Fight Against AIDS Spills Into D.C. Streets | WAMU 88.5 - American University Radio

WAMU 88.5 : News

Filed Under:

Fight Against AIDS Spills Into D.C. Streets

Play associated audio
People hold signs and balloons as they participate in the AIDS March in Washington on Sunday.
AP Photo/Jacquelyn Martin
People hold signs and balloons as they participate in the AIDS March in Washington on Sunday.

Hundreds of women and men marched today in Lafayette Park in front of the White House. The group spilled out into the streets from the 19th annual International AIDS Conference, currently underway downtown.

Among the marchers are representatives from the Women's Collective of Washington D.C., a group that has worked with more than 1,000 women and their families in D.C. Also represented are groups like The Feminist Majority and the AIDS Coalition to Unleash Power (Act Up).

One group of protesters is asking for an end to name-brand drugs for HIV and AIDS treatment. They want the drugs made generic, so that more people can gain affordable access. Meanwhile, in front of the Bank of America, hundreds of other protesters are calling for the implementation of a Robin Hood tax to fund more research into the HIV problem.

While they represented a wide number of groups, the marchers were unified in their call for an increase in government resources to be used to end the scourge of HIV and AIDS.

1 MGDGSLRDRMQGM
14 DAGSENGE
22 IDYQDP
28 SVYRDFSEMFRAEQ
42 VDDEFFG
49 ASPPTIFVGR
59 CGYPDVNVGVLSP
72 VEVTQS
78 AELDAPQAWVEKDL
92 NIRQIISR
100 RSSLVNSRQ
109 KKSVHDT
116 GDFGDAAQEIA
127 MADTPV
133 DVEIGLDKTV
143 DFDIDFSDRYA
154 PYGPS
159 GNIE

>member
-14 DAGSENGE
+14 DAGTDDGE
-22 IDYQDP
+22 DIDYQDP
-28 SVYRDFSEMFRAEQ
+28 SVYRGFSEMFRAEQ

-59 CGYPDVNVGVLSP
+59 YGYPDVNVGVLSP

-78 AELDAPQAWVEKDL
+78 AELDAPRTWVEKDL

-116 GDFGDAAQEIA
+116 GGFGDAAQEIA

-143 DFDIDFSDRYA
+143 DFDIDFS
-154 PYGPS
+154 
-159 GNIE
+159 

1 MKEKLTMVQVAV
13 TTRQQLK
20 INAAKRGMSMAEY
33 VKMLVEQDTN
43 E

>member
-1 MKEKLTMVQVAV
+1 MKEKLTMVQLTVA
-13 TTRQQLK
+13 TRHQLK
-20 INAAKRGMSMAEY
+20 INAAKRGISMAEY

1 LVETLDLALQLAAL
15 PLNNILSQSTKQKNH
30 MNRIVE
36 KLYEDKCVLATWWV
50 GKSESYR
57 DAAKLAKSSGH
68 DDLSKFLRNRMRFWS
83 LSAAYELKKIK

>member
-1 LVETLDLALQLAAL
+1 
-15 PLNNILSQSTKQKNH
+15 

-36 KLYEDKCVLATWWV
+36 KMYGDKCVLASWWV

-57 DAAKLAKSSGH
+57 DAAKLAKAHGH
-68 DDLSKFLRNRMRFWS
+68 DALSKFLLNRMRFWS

WAMU 88.5

Art Beat With Lauren Landau, Sept. 18

You can attend an annual Latin American film festival or see a new play about strength, war and family.

NPR

From Coffee To Chicory To Beer, 'Bitter' Flavor Can Be Addictive

If you don't think you like bitter foods, try them again. Jennifer McLagan, the author of Bitter: A Taste Of The World's Most Dangerous Flavor, is on a mission to change hearts and minds.
WAMU 88.5

Most Of D.C. Region's Lawmakers Back Plan To Arm Syrian Rebels

The House has passed a bill that authorizes the arming of moderate rebel groups in Syria — it's a vote that most, though not all, local lawmakers supported.

NPR

3.7 Million Comments Later, Here's Where Net Neutrality Stands

A proposal about how to maintain unfettered access to Internet content drew a bigger public response than any single issue in the Federal Communication Commission's history. What's next?

Leave a Comment

Help keep the conversation civil. Please refer to our Terms of Use and Code of Conduct before posting your comments.